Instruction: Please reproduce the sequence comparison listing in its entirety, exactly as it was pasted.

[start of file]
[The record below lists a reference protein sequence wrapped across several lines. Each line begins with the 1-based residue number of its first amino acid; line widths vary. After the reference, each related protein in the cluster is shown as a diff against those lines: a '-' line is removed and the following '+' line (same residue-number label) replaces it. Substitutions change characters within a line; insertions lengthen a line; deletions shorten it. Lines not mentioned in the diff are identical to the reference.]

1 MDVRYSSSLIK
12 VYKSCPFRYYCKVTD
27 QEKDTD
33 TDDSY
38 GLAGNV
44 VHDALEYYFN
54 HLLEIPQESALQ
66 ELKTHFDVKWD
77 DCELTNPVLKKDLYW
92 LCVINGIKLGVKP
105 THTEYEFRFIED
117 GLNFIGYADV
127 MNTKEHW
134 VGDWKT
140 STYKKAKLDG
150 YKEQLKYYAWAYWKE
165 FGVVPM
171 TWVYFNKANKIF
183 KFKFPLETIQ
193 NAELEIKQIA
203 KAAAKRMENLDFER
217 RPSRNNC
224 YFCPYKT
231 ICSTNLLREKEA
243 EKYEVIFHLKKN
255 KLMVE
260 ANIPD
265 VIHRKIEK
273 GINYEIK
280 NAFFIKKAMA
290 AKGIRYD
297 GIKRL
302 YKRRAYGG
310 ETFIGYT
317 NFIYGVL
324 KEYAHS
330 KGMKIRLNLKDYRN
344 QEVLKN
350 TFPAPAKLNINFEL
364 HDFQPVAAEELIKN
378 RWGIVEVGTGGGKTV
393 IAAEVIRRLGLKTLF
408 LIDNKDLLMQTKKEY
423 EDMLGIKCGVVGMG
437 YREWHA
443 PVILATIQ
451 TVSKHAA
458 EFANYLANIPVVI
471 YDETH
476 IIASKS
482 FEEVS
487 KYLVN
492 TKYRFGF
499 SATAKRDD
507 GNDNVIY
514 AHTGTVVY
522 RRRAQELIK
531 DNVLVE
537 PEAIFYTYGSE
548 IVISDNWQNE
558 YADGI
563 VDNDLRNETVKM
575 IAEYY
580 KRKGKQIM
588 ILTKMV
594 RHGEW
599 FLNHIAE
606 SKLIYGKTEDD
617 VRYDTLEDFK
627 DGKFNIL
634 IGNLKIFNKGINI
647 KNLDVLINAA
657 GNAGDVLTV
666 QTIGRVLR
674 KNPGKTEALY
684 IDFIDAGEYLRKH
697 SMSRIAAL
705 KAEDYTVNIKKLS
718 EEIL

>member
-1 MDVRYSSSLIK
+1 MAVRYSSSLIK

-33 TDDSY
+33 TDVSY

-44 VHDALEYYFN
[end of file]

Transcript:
[The record below lists a reference protein sequence wrapped across several lines. Each line begins with the 1-based residue number of its first amino acid; line widths vary. After the reference, each related protein in the cluster is shown as a diff against those lines: a '-' line is removed and the following '+' line (same residue-number label) replaces it. Substitutions change characters within a line; insertions lengthen a line; deletions shorten it. Lines not mentioned in the diff are identical to the reference.]

1 MDVRYSSSLIK
12 VYKSCPFRYYCKVTD
27 QEKDTD
33 TDDSY
38 GLAGNV
44 VHDALEYYFN
54 HLLEIPQESALQ
66 ELKTHFDVKWD
77 DCELTNPVLKKDLYW
92 LCVINGIKLGVKP
105 THTEYEFRFIED
117 GLNFIGYADV
127 MNTKEHW
134 VGDWKT
140 STYKKAKLDG
150 YKEQLKYYAWAYWKE
165 FGVVPM
171 TWVYFNKANKIF
183 KFKFPLETIQ
193 NAELEIKQIA
203 KAAAKRMENLDFER
217 RPSRNNC
224 YFCPYKT
231 ICSTNLLREKEA
243 EKYEVIFHLKKN
255 KLMVE
260 ANIPD
265 VIHRKIEK
273 GINYEIK
280 NAFFIKKAMA
290 AKGIRYD
297 GIKRL
302 YKRRAYGG
310 ETFIGYT
317 NFIYGVL
324 KEYAHS
330 KGMKIRLNLKDYRN
344 QEVLKN
350 TFPAPAKLNINFEL
364 HDFQPVAAEELIKN
378 RWGIVEVGTGGGKTV
393 IAAEVIRRLGLKTLF
408 LIDNKDLLMQTKKEY
423 EDMLGIKCGVVGMG
437 YREWHA
443 PVILATIQ
451 TVSKHAA
458 EFANYLANIPVVI
471 YDETH
476 IIASKS
482 FEEVS
487 KYLVN
492 TKYRFGF
499 SATAKRDD
507 GNDNVIY
514 AHTGTVVY
522 RRRAQELIK
531 DNVLVE
537 PEAIFYTYGSE
548 IVISDNWQNE
558 YADGI
563 VDNDLRNETVKM
575 IAEYY
580 KRKGKQIM
588 ILTKMV
594 RHGEW
599 FLNHIAE
606 SKLIYGKTEDD
617 VRYDTLEDFK
627 DGKFNIL
634 IGNLKIFNKGINI
647 KNLDVLINAA
657 GNAGDVLTV
666 QTIGRVLR
674 KNPGKTEALY
684 IDFIDAGEYLRKH
697 SMSRIAAL
705 KAEDYTVNIKKLS
718 EEIL

>member
-1 MDVRYSSSLIK
+1 MAVRYSSSLIK

-33 TDDSY
+33 TDVSY

-44 VHDALEYYFN